Digestion 101: Part 2: Dysfunction


In a previous post I summarized what digestion SHOULD look like. So if you have not had a chance to read that yet, scroll down and take a look. I will briefly describe some common ailments related to the dysfunction of the digestive tract. So many of us suffer with digestive issues that we start believing that the dysfunction is “normal.” After living with it long enough we just accept it as a part of life and continue on. As I will explain, this attitude has serious health implications.

You will recall from Part 1 that I talked about digestion starting in the brain. I stated the importance of being in a parasympathetic state while eating, and the need to chew your food appropriately. Remember that just as digestion starts north and continues south, dysfunction follows this same path. So, how you approach the simple act of eating WILL have an impact on the health of your digestion as it progresses further on down the line!

The stomach is supposed to be a very acidic environment. According to Dr. Jonathan V. Wright author of “Why Stomach Acid Is Good For you,” the stomach should be “an oasis of sterility.” We come into contact with an unbelievable abundance of bacteria. One of the goals of this acidic environment is to be the first line of defense against that bacteria. To accomplish the goal of killing off the bacteria we ingest, the pH of the stomach should be low. On the pH scale this is 1.5-3.0. (I will quickly point out, when we talk about the pH scale, the lower the number, the more acidic the environment. The higher the number on the scale, the more alkaline.)

It is this acidic environment that also plays a major role in the breakdown of our food. When the pH of the stomach is too high (more alkaline) this will lengthen the time of digestion. An environment is created where the proteins putrefy, carbohydrates ferment and the fats rancidify. The contents of the stomach are now at a level that causes “backward flow” up into the esophagus. Clearly the contents of the stomach were NEVER meant to come into contact with the delicate lining of the esophagus. Those that suffer from heartburn regularly know exactly what this feels like. As you can see, adequate stomach acid is an integral part of healthy digestion.

The dysfunction that began in the stomach can then continue on to the small intestine. When our food is not broken down mechanically and chemically, the way it was designed to be, then this allows undigested proteins to pass into the small intestine. Remember from Part 1 that the small intestine is the “highway to the bloodstream.” I want to make sure to mention the pancreas and the gallbladder while we are on the subject of the small intestine. Remember that the pancreas is signaled to release pancreatic enzymes and sodium bicarbonate and the gallbladder is signaled to release bile. These actions are necessary in order for your food to continue to be chemically broken down. Incomplete digestion is the result of these two organs not functioning properly. When undigested food makes its way into the small intestine, over time this damages the protective lining of the intestinal walls. This lining essentially becomes “leaky” and the selectivity of what is allowed to pass through is compromised . This dysfunction of the small intestine is called Leaky Gut. This has serious implications for our immune system but that is another post entirely.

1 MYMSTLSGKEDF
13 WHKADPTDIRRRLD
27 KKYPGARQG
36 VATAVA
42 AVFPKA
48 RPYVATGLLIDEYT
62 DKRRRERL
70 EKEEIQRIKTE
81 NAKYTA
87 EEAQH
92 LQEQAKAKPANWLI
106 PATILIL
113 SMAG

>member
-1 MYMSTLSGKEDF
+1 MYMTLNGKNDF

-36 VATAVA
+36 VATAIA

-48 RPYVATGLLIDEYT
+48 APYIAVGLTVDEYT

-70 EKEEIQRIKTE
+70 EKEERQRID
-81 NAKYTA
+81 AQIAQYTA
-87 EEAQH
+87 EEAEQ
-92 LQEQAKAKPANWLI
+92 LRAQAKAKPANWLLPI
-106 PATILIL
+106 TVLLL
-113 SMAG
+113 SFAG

Let us move on to see what can happen to the large intestine in a dysfunctional digestive tract. We know have things such as bacteria, parasites and undigested fats that have moved into the colon. What do you think happens to this material? It sits and degenerates in the colon. It disrupts the population of healthy gut flora. The colon is then weakened to the point where inflammation takes over and this leads to a whole host of issues. Some examples are Diverticulitis, IBS, Crohn’s disease, Colitis and the list goes on.

I do realize that this is a very general overview of how things can go wrong in our digestive tract but I think its important for everyone to realize that digestive distress is not a part of a healthy lifestyle. You are not destined to have terrible heartburn for the rest of your life nor should you be destined to have gastrointestinal issues every time you eat. These things can be corrected with something as simple as proper nutrition and learning how to manage stress.

Be Nourished. Be Well.